Oil and Gas

Turning the tables on OPEC

A member of OPEC recently bought 700,000 barrels of US oil — about as huge a symbol of change as you could ask for.

Thanks to fracking, the United States is already the world’s No. 2 producer of crude, ahead of Saudi Arabia, and may pass No. 1 Russia later this year.

Which helps explain why the United Arab Emirates turned to a US supplier in a pinch. (The UAE needed a particular grade of “light” crude that it normally imports from Qatar — which it’s now boycotting.)

Yet that chance was only possible because of the fracking revolution, which has transformed the global market.

Though not without a fight — indeed, several. American frackers had to beat back attempts to ban the practice (which is actually a combination of long-established techniques) and get Congress to lift the US ban on crude-oil exports.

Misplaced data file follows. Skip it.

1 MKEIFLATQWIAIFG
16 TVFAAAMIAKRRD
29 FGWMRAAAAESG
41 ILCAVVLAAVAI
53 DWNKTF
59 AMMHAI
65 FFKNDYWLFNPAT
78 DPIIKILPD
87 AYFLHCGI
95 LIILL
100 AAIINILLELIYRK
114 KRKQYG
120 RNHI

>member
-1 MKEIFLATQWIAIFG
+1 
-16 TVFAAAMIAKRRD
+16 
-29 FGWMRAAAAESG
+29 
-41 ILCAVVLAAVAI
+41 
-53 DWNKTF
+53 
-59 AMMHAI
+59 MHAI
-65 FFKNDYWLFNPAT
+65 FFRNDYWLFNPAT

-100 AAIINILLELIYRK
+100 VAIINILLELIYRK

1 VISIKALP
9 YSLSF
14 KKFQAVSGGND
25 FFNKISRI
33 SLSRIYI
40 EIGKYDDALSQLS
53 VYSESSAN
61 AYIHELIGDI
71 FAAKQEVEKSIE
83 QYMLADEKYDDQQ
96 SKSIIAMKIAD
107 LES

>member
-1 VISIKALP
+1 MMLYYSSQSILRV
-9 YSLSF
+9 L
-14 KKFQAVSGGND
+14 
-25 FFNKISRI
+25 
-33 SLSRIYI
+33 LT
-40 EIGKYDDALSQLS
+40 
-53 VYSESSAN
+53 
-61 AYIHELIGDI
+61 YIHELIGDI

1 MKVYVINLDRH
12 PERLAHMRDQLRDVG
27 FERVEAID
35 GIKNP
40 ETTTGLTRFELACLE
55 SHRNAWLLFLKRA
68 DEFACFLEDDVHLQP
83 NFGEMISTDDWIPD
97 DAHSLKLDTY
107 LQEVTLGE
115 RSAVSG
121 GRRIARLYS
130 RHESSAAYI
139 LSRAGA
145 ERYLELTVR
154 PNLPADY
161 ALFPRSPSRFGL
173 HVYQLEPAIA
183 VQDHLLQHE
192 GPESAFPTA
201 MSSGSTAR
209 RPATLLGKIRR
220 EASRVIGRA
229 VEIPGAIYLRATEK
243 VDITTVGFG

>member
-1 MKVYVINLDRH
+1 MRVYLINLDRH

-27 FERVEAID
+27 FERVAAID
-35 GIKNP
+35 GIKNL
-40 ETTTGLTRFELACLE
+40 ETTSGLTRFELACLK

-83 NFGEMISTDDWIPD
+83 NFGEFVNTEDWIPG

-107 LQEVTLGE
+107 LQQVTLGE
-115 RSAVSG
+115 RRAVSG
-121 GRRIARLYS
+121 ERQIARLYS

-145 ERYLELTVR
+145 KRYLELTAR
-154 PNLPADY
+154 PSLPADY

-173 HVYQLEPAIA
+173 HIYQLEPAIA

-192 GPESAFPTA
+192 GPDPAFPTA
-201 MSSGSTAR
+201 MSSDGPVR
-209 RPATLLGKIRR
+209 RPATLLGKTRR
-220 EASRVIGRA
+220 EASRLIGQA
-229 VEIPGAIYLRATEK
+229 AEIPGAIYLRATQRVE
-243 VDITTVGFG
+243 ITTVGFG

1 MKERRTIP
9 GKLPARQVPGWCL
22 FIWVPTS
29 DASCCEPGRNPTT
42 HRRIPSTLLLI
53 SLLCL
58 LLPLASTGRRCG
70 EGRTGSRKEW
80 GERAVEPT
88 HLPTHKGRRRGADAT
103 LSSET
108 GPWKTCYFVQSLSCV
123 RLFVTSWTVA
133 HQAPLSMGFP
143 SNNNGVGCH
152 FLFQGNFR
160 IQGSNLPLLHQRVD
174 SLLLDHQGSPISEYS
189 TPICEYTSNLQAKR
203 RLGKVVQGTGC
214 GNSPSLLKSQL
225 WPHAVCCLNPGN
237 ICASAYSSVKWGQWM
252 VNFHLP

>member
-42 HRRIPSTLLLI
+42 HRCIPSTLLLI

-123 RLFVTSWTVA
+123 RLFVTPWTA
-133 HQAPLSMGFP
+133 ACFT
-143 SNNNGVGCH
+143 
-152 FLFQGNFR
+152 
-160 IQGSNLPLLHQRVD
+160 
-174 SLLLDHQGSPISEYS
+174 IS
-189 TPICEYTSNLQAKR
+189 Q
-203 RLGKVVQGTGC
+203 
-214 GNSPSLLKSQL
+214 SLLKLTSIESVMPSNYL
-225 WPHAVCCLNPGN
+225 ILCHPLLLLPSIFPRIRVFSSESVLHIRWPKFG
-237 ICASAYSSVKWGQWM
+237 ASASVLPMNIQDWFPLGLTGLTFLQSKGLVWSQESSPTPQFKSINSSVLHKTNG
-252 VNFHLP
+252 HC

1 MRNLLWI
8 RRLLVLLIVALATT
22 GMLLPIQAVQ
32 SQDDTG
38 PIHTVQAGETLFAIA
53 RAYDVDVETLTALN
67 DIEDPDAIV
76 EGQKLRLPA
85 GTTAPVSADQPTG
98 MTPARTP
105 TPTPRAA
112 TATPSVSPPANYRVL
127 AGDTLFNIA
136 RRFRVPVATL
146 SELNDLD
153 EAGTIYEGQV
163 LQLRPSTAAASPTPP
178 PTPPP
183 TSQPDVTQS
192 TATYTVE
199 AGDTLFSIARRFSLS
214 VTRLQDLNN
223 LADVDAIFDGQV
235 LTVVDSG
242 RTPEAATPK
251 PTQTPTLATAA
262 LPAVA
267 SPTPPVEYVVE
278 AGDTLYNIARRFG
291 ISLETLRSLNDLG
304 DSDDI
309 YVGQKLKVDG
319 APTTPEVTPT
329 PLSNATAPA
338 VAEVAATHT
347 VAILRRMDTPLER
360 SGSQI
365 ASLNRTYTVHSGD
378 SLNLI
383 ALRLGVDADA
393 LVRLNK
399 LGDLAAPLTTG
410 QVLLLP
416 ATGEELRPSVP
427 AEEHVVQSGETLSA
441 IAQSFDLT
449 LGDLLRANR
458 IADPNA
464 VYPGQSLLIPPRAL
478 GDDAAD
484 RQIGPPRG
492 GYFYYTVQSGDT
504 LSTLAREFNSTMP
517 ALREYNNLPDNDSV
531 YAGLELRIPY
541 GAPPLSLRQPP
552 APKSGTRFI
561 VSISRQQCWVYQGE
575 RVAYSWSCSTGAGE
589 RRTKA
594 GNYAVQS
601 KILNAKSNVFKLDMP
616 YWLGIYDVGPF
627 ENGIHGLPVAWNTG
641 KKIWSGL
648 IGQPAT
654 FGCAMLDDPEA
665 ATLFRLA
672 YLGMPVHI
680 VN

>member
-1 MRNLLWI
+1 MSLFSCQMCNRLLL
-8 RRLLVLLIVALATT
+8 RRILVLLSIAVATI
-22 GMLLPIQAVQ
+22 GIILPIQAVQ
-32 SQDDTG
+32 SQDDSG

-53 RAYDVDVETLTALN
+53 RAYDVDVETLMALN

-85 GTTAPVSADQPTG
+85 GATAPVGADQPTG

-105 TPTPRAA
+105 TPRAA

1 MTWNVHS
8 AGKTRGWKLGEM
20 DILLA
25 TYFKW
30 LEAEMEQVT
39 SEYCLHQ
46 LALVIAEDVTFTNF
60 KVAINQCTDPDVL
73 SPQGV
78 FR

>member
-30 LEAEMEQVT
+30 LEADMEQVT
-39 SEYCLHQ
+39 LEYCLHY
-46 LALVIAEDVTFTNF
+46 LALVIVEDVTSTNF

Oh, and survive OPEC’s effort to bankrupt the US industry by pushing crude prices from above $100 a barrel down to $27 in 2016. That did push some American firms under — but others rode it out, becoming even more efficient along the way.

Which left them ready to roar back when OPEC, Russia and others in late 2016 agreed to slash output to push up prices and profits. The International Energy Agency expects American production to average 10.4 million barrels a day this year, and says the surge may well make up for the cartels’ cutbacks, keeping per-barrel prices in the $60 range.

Those moderate energy prices are a boon for US industry. And it’s a two-fer, since Americans in the energy sector are also big winners — despite OPEC’s best efforts.

To anyone who recalls the US shortages during the 1970s Arab oil embargoes, the turnaround is sweet indeed.

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